What might Lincoln and Euclid have to say about same-sex marriage?

Last night I heard Bible verses quoted with abandon.

I heard God’s will invoked in defence of the cause.

I heard that some things are against how God created nature.

I also heard a man quote Euclid, “things which are equal to the same thing are equal to each other”. I saw a man who for the greater good denied the strength of his commitment to racial equality: to free the slaves he was prepared to limit his conviction that all men are equal.

Last night I went to watch Lincoln after watching the parliamentary debate on the Marriage (Same-Sex Couples) Bill. And I’m well aware that Jennie Pollock has already made precisely this comparison, perhaps it was why my ears pricked up at the relevant moment.

tommy-lee-jones-linconln-thaddeus-stevens EJFAdvocates of same-sex marriage argue that this is an issue of equality on a par with the struggle for racial equality which won a huge leap through Abraham Lincoln and then lurched on in fits and starts for the following century. I do not, however, think this is an appropriate comparison, and maybe Euclid can help us out. Man, both black and white, equal a human, they are therefore equal to each other.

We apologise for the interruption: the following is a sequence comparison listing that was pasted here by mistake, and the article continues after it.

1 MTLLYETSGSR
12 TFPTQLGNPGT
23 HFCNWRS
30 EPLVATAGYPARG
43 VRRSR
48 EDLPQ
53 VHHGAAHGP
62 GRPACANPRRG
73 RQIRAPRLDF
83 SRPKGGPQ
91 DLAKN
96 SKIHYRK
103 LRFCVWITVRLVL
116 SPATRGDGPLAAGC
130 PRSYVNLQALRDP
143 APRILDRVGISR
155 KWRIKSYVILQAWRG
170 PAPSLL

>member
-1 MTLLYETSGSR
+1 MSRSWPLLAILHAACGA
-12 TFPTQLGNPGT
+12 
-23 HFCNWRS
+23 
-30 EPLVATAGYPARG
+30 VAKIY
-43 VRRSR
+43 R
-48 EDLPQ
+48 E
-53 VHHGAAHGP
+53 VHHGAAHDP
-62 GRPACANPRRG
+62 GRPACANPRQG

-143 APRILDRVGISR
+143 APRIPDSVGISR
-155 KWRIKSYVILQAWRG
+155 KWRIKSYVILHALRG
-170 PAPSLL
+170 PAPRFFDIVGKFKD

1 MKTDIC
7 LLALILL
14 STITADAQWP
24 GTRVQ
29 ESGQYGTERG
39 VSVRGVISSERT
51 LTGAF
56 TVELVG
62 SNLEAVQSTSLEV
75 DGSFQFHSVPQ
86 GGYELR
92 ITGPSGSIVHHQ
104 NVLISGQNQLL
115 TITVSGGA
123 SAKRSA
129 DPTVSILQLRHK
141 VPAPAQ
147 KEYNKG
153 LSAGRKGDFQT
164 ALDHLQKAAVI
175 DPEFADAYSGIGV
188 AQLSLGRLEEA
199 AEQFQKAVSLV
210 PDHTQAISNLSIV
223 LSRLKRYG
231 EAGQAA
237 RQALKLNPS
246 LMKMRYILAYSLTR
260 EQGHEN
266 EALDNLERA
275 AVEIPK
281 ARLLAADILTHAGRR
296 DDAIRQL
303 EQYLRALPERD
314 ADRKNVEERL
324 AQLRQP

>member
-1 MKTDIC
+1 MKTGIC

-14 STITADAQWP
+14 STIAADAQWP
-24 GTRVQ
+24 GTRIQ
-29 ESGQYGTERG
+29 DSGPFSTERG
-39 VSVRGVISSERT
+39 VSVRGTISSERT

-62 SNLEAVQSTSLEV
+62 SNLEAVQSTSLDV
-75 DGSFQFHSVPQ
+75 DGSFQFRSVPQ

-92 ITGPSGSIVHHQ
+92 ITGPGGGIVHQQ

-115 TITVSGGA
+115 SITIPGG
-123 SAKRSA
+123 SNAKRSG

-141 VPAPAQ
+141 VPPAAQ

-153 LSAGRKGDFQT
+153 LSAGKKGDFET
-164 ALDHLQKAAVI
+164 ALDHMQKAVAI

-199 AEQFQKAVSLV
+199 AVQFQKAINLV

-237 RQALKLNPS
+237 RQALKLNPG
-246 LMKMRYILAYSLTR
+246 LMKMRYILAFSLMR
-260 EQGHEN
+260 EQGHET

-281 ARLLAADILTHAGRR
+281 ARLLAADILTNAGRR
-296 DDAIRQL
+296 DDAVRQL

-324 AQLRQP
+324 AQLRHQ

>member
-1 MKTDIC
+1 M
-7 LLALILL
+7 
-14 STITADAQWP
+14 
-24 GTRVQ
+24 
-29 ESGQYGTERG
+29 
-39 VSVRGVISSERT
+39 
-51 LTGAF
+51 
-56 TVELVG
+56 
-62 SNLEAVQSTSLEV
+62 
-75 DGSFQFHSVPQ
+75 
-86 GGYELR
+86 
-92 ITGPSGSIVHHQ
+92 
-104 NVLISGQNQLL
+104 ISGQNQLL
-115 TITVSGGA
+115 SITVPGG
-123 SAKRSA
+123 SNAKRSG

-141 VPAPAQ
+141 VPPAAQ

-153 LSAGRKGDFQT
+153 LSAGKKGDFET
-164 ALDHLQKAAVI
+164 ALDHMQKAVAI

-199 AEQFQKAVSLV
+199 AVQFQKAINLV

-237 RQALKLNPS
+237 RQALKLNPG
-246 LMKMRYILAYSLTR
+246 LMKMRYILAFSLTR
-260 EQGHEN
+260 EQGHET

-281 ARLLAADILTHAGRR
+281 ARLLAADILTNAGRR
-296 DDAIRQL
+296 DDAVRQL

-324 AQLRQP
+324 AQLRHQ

To achieve the same result with same-sex marriage and heterosexual marriage requires some linguistic gymnastics. It involves emptying marriage of much of its meaning and then refilling the shell which is left with what ever we choose, only then can we suggest that the two are equal. If marriage was only about love and commitment between two people, then Euclid’s notion might provide some comfort, but to achieve that you have to remove much of what makes up marriage and turn it into little more than a contractual agreement. This is why I agree with those who say you can only achieve marriage equality by changing what it fundamentally is. For marriage to be extended beyond it’s heterosexual bounds it requires first turning it into something which it currently is not.